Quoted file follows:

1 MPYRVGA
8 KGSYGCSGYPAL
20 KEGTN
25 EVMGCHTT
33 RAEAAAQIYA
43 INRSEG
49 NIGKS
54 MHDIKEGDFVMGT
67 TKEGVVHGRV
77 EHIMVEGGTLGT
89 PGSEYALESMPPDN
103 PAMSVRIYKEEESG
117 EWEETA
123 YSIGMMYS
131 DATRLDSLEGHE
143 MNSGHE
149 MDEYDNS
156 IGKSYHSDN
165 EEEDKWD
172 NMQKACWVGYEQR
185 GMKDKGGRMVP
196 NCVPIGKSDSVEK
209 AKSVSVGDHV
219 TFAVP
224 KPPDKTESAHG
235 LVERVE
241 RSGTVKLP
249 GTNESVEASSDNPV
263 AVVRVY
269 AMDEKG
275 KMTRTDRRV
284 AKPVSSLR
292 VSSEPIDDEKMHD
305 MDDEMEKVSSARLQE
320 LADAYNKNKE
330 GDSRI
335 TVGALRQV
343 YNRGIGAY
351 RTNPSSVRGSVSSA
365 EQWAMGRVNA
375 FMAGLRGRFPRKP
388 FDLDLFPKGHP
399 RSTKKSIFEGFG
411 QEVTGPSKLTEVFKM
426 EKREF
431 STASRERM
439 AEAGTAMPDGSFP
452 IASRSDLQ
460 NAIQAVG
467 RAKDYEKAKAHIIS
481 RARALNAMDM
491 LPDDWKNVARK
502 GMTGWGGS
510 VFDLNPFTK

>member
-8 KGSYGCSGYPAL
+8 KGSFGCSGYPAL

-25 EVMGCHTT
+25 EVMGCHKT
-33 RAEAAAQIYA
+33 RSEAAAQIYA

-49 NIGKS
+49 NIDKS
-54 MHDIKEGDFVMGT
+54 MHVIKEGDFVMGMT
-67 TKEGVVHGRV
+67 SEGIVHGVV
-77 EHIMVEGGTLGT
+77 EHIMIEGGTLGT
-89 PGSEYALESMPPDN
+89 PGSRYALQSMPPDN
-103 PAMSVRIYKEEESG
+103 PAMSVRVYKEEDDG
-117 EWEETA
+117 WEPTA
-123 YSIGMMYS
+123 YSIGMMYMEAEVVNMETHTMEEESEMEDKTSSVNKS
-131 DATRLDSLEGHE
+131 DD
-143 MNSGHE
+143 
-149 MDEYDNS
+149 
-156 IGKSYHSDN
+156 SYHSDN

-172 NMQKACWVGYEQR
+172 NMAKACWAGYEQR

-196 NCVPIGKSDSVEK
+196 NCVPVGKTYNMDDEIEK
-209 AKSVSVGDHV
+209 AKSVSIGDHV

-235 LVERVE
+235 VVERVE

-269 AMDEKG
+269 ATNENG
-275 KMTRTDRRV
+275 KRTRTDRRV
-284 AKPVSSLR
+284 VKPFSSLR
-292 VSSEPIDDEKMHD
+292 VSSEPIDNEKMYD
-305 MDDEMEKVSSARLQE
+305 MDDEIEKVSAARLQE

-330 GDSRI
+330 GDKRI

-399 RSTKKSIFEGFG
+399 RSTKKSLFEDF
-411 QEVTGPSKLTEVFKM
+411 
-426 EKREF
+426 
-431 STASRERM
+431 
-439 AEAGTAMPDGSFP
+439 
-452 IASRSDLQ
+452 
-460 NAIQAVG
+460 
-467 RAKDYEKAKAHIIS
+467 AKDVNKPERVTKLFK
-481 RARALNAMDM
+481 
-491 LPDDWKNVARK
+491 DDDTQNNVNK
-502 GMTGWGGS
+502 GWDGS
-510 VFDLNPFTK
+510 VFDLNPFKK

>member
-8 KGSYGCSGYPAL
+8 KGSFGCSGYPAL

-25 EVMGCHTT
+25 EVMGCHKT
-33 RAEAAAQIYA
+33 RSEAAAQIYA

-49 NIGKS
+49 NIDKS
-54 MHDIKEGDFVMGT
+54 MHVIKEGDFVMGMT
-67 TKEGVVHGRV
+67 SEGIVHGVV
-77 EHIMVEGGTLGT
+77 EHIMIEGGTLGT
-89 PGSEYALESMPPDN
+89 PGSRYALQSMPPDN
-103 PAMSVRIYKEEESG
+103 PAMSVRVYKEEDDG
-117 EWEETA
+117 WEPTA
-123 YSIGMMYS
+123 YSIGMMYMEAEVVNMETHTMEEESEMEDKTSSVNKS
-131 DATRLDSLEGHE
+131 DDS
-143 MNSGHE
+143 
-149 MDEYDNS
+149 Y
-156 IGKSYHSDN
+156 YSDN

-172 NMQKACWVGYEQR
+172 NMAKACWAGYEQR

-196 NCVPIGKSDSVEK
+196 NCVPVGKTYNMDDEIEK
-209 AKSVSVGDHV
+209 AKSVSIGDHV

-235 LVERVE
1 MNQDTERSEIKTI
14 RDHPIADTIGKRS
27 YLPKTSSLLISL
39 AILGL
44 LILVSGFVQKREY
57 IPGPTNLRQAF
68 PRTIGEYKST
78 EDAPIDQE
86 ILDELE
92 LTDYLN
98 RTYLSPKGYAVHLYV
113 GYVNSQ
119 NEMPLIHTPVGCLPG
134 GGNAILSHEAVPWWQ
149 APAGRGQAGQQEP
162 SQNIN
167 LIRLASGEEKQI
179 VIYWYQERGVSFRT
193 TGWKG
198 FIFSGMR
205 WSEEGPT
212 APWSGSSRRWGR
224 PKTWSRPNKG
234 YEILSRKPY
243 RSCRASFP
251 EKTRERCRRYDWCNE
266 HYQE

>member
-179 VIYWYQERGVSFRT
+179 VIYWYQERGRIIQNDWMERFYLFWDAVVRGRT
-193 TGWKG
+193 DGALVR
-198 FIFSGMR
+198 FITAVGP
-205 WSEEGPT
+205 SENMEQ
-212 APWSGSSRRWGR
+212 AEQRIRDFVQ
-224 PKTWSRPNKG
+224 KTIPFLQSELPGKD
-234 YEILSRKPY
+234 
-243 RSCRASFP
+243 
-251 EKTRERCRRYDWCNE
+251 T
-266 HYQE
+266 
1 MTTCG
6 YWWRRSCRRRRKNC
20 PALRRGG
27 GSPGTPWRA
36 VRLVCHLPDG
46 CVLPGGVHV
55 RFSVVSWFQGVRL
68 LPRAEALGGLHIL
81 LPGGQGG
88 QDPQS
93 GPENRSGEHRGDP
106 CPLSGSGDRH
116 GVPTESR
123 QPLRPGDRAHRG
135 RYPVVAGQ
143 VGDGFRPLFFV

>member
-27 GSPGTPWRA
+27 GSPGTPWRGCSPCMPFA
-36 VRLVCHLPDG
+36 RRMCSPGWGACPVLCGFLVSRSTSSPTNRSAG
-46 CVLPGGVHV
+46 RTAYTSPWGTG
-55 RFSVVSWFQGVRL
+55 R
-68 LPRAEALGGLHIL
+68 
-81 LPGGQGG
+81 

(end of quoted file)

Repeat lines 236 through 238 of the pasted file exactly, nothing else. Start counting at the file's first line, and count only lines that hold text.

+36 RRMCSPGWGACPVLCGFLVSRSTSSPTNRSAG
-46 CVLPGGVHV
+46 RTAYTSPWGTG